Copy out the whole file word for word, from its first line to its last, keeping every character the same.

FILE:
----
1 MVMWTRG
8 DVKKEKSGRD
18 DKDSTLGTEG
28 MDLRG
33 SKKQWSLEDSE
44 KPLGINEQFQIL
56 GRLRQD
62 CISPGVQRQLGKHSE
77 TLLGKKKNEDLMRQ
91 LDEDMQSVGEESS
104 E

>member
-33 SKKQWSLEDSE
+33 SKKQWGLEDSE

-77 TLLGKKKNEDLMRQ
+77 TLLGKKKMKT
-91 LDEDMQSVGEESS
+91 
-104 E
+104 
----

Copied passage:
1 MVMWTRG
8 DVKKEKSGRD
18 DKDSTLGTEG
28 MDLRG
33 SKKQWSLEDSE
44 KPLGINEQFQIL
56 GRLRQD
62 CISPGVQRQLGKHSE
77 TLLGKKKNEDLMRQ
91 LDEDMQSVGEESS
104 E

>member
-33 SKKQWSLEDSE
+33 SKKQWGLEDSE

-77 TLLGKKKNEDLMRQ
+77 TLLGKKKMKT
-91 LDEDMQSVGEESS
+91 
-104 E
+104 